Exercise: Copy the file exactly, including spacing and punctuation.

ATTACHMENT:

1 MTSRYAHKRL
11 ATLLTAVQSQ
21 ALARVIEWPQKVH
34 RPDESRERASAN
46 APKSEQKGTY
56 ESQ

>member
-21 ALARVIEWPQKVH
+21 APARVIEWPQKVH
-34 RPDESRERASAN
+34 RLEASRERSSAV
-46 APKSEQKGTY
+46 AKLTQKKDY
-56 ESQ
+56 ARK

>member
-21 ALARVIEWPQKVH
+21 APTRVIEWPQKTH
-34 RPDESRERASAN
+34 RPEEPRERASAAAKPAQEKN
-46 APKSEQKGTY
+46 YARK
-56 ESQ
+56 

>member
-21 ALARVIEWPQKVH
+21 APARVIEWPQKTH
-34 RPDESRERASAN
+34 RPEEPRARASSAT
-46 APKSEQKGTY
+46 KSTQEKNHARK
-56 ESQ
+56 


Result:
1 MTSRYAHKRL
11 ATLLTAVQSQ
21 ALARVIEWPQKVH
34 RPDESRERASAN
46 APKSEQKGTY
56 ESQ

>member
-21 ALARVIEWPQKVH
+21 APARVIEWPQKVH
-34 RPDESRERASAN
+34 RLEASRERSSAV
-46 APKSEQKGTY
+46 AKLTQKKDY
-56 ESQ
+56 ARK

>member
-21 ALARVIEWPQKVH
+21 APTRVIEWPQKTH
-34 RPDESRERASAN
+34 RPEEPRERASAAAKPAQEKN
-46 APKSEQKGTY
+46 YARK
-56 ESQ
+56 

>member
-21 ALARVIEWPQKVH
+21 APARVIEWPQKTH
-34 RPDESRERASAN
+34 RPEEPRARASSAT
-46 APKSEQKGTY
+46 KSTQEKNHARK
-56 ESQ
+56 